A tile is a material generally used for floor, roof or wall coverings. It is manufactured using materials that can weather wear and tear such as ceramic, glass, metal or stone. Taken from the French word ‘tuile’ meaning a roof covering made of fired clay, a tile can sometimes also refer to lightweight material such as wood or perlite that find use for ceiling and wall coverings. Tiles of typical thickness are used for floors and roofs which need more durability than walls.
Tiles typically range from simple squares to complex patterns of mosaic, plain or designed, sometimes inlaid with marble or other hardware.
Tiled roofs are traditionally made using the firing technique of available materials such as clay, slate or terracotta. They may or may not have a waterproof glaze to offer more protection. Modern constructions uses concrete for roofing purposes which is more expensive. But the use of tiles as a cost-saving alternative and weather proof alternative to concrete is fast emerging. It also makes a superb style statement with its variety of colors, designs and textures.
The different shapes of roof tiles from the original square baked ones are:
• Antefixes – vertical blocks that are used to terminate tiled roof coverings
• Barrel files – semi cylindrical tiles laid in concave and convex methods in alternating rows
• Flat tiles – made primarily of clay, these are the simplest ones and are laid out in overlapping rows. This style is common in the south of Germany and is known as “beaver-tail”. They can also be made from concrete, plastic, stone, wood and even solar cells.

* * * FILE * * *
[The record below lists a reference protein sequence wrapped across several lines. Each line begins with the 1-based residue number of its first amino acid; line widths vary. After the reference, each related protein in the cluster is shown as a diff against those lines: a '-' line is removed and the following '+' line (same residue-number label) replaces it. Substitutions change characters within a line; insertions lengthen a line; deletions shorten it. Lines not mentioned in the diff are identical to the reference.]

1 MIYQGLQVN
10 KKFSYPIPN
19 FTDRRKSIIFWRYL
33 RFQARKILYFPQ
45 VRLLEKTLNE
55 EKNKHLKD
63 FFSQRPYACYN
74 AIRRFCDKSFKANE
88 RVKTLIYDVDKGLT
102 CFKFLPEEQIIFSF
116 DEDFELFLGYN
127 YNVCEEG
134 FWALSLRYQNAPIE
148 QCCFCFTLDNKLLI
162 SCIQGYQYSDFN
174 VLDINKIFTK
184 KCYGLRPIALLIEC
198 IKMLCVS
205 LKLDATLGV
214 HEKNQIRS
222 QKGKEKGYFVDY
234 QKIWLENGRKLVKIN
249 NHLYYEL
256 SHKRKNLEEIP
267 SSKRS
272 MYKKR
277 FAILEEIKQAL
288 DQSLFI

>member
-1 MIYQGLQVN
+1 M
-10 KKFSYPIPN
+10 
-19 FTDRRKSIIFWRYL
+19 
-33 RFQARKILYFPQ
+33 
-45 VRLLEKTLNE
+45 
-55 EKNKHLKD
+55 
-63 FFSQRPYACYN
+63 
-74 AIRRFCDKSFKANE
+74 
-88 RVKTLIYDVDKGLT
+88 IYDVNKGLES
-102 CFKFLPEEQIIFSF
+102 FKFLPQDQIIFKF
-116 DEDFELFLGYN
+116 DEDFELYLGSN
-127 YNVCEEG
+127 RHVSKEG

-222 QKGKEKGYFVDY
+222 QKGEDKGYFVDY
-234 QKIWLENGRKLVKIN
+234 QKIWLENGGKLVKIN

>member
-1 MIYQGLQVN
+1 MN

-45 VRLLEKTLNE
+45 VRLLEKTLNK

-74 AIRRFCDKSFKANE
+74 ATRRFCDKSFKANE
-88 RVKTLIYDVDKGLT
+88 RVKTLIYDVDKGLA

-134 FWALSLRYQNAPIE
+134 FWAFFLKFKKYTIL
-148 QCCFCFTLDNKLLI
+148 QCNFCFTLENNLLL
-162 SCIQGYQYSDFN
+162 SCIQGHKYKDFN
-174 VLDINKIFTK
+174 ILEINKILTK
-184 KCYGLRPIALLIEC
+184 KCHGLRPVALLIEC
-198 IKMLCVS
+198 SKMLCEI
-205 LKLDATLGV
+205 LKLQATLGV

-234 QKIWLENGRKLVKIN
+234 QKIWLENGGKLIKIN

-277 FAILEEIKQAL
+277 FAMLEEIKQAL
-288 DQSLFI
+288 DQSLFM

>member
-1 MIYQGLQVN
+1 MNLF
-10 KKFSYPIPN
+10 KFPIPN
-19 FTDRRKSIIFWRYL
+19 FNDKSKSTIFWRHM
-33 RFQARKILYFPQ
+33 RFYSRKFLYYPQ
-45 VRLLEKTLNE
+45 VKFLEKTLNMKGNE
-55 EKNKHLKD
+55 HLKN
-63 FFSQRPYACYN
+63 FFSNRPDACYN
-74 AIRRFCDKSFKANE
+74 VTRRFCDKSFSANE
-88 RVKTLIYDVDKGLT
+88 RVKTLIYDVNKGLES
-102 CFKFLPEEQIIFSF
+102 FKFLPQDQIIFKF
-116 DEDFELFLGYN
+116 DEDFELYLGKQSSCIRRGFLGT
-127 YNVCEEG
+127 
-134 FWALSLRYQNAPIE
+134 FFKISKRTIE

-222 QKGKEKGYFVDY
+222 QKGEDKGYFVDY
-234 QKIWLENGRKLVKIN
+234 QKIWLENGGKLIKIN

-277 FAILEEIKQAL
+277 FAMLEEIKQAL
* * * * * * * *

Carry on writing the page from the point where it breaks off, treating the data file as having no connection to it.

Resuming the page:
• Imbrex – this is an ancient Roman style of curved tiles that form a channel to run rain water off the roof.
• Interlocking – a ‘S’ shaped design allowing tiles to interlock to offer more effective protection
• Pantiles – also an ‘S’ shaped tile allowing for tile interlocking resulting in a pattern that is ridged and undulating. An example of this type is the ‘Double Roman’ pattern used widely in the UK and USA in the 19th century.
• Roman – this is a rather unique style where the tile is flat in the centre, one end is concave and the other convex and allows firm interlocking.
Roof tiles are fixed from roofing frameworks with nails; they are hung and fixed in parallel rows, overlapping so that there are no gaps to allow water to flow through.
There are several types of tiles for special positions; these are known as hip, ridge and valley tiles. The advantage of these tiles is that there are more options to fix them – mechanically fixed or embedded in cement mortar.